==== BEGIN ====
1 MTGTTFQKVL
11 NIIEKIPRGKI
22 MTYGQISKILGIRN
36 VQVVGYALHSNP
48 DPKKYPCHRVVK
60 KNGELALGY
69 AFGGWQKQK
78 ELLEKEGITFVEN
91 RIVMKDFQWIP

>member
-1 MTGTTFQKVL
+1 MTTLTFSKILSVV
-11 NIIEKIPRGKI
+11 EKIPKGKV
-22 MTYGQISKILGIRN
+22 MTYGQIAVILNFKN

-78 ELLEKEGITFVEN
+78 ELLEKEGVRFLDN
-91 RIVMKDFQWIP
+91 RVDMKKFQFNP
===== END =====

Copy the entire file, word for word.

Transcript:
1 MTGTTFQKVL
11 NIIEKIPRGKI
22 MTYGQISKILGIRN
36 VQVVGYALHSNP
48 DPKKYPCHRVVK
60 KNGELALGY
69 AFGGWQKQK
78 ELLEKEGITFVEN
91 RIVMKDFQWIP

>member
-1 MTGTTFQKVL
+1 MTTLTFSKILSVV
-11 NIIEKIPRGKI
+11 EKIPKGKV
-22 MTYGQISKILGIRN
+22 MTYGQIAVILNFKN

-78 ELLEKEGITFVEN
+78 ELLEKEGVRFLDN
-91 RIVMKDFQWIP
+91 RVDMKKFQFNP